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Heartworms and Your Ferret

Heartworms are thankfully not found in the UK, but are a risk for ferrets that travel abroad – although ferrets are at a much lower risk than other pets. 

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Transmitted by mosquitos, these parasites can cause serious illness and even death, so precautions should be taken for any ferrets who leave the UK or are adopted from overseas.

What Are Heartworms?

Heartworms, called Dirofilaria immitis, are very thin, thread-worms. You won’t see these worms yourself though, as they live within the right side of the heart, and the main artery leading from the heart to the lungs.  Heartworms can reach 30cm long, which makes even a few worms incredibly dangerous for a ferret.

Heartworms are nasty, and thankfully are not found in the UK. They are transmitted by mosquitos, and are therefore found in warmer countries, such as those in southern Europe.

Heartworms reproduce by producing tiny offspring, called microfilaria. These are ingested by feeding mosquitos, mature, and are passed on to other animals when the mosquito feeds again. 

How Can They Get It?

If your ferret doesn’t leave the UK, there is no current risk of them being infected by heartworms. However, Pet Passports are becoming more common, so we may see more cases of exotic diseases such as heartworm being seen. The numbers of ferrets who travel abroad however is still low, so heartworm in ferrets is still very rarely seen in the UK.

Heartworms are spread through the bites of mosquitos that carry the infective heartworm larvae. Ferrets are at risk of developing heartworm if they have:

  • Not been given preventative medication
  • Spent time in a region with mosquitos and heartworms

What Are The Signs?

How serious the symptoms of a heartworm infection are depend on the number of heartworms, how long the infection has been present and the immune response of your ferret. However, as ferrets are small, only a handful of heartworms can be enough to cause serious disease.

In ferrets the signs of a heartworm infection include:

  • Coughing
  • Laboured breathing
  • Weakness
  • Loss of appetite
  • Abnormal heart beat or the presence of a murmur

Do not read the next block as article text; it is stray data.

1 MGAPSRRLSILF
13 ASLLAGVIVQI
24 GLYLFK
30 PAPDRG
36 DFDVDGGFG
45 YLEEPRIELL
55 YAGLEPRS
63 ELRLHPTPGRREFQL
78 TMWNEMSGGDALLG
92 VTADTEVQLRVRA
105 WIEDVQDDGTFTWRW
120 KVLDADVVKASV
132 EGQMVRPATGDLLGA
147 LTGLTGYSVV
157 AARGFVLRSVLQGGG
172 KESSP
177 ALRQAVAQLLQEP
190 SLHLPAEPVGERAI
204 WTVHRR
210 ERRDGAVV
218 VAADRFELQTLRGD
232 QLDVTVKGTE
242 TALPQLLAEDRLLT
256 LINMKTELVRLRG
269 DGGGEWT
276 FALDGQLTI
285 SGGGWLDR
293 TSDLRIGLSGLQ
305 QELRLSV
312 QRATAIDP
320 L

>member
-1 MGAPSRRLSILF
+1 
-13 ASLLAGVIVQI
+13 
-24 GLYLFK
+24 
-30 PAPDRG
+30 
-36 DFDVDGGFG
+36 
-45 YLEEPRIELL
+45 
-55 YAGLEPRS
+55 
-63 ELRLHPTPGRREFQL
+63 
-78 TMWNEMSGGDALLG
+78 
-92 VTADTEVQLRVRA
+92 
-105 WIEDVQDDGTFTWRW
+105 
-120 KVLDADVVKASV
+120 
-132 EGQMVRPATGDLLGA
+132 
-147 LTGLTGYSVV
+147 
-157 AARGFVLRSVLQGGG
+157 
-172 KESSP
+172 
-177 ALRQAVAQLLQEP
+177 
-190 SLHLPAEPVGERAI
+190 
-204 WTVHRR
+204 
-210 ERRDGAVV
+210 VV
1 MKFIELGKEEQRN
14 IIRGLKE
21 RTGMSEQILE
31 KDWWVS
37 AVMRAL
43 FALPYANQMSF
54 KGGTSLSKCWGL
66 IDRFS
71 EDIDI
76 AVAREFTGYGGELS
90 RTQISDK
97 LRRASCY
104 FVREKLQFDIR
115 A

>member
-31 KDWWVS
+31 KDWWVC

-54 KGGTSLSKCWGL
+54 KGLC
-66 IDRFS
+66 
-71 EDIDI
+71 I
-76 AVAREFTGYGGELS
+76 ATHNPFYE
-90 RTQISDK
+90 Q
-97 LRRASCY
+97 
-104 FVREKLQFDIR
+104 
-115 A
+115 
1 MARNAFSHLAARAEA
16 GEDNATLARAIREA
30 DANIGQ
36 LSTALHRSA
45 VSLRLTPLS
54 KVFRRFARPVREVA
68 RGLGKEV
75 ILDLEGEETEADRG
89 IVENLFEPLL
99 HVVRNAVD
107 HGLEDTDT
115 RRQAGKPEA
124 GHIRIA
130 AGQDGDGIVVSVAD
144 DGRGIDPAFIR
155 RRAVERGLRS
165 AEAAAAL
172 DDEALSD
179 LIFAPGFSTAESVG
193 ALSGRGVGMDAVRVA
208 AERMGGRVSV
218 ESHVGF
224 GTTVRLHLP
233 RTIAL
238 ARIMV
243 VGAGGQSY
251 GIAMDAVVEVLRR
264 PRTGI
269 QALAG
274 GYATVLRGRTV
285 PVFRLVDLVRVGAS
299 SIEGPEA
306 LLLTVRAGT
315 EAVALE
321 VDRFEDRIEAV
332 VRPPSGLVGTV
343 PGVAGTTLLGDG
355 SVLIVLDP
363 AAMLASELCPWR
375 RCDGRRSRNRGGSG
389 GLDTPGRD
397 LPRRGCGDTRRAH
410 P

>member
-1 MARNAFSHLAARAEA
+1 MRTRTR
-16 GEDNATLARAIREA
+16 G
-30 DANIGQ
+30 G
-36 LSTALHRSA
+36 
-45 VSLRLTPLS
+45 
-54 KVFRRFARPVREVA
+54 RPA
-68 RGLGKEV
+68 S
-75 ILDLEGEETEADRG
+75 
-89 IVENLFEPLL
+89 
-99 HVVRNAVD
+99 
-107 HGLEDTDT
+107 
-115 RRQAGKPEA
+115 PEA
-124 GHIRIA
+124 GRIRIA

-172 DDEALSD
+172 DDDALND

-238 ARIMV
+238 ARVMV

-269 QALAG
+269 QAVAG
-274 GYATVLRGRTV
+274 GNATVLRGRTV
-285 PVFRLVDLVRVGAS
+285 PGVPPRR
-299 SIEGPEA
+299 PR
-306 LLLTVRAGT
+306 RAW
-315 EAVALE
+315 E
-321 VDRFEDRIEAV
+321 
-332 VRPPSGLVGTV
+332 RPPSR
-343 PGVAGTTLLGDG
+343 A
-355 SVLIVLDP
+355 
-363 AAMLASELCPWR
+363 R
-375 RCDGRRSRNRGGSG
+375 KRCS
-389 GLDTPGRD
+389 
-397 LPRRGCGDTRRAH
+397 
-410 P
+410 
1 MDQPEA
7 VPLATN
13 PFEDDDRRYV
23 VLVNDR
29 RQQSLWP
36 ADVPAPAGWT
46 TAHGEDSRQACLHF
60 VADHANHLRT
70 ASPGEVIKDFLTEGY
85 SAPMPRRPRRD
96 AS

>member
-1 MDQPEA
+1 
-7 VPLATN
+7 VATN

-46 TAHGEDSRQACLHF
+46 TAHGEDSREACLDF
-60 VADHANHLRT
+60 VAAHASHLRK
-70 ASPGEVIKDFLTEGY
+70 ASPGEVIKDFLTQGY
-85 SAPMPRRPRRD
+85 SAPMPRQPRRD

• Weight loss
  • Fluid accumulation within the abdomen
  • If your ferret is experiencing any of these signs then you should make an appointment with your local Vets4Pets as soon as possible.

How Can I Stop It?

Heartworm preventative medication is the best way to protect your ferret from contracting heartworm on holiday. Your vet can advise what the best preventative medication would be for your pet, and give you some to take with you if you will be away for a longer period.

Even missing a single dose will put your ferret at risk of contracting heartworm, so it is important up-to-date with treatments. 

Noticed Signs?

As this signs of a heartworm infection are quite non-specific and heartworm is not endemic to the UK, if you see your ferret has developed any of the signs of heartworm infestation and you have been abroad it is important to let your vet know you have spent time outside of the UK.

A heartworm infection can be diagnosed via a specialised blood test. Your vet may also want to take other, screening blood tests as well as doing imaging to get as much information as possible. This will help your vet plan the best way to manage the infestation.

Part of the treatment of a heartworm infestation is an anti-parasitic to kill the worms themselves. This can be a dangerous time for patients as the dead worms can cause a damaging immune response, and can block blood vessels. Sadly, being only small, even with treatment heartworm can be fatal in ferrets.

What About My Health?

While humans can be affected by heartworm by being bitten by mosquitos, this risk is incredibly small – less than one hundred cases have ever been reported in the United States, and the disease is often relatively mild in people. 

Importantly, you cannot catch heartworm from your ferret.